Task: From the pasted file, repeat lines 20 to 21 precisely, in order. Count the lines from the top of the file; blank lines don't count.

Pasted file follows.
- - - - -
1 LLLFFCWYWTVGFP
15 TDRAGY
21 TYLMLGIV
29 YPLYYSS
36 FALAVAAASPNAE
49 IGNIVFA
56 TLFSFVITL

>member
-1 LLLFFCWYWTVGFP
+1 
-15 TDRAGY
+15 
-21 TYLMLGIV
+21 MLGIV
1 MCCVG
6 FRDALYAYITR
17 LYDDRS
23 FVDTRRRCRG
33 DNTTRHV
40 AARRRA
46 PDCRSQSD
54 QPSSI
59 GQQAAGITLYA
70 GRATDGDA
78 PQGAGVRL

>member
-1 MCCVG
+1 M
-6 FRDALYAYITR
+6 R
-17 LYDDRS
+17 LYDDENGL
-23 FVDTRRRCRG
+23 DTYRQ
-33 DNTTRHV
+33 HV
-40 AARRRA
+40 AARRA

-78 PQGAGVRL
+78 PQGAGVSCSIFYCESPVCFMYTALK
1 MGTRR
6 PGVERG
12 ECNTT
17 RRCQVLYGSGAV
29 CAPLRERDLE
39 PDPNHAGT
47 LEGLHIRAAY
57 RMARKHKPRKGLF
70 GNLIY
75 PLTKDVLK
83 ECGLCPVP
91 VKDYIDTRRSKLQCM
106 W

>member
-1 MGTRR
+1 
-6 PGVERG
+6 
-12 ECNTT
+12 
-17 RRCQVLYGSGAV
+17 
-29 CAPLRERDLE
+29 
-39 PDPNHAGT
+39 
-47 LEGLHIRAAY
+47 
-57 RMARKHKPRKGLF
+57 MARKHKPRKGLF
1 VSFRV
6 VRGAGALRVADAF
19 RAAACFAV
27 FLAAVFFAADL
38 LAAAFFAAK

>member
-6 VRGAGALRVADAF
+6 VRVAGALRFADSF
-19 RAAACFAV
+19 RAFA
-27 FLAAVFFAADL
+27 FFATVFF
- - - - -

40 AARRRA
46 PDCRSQSD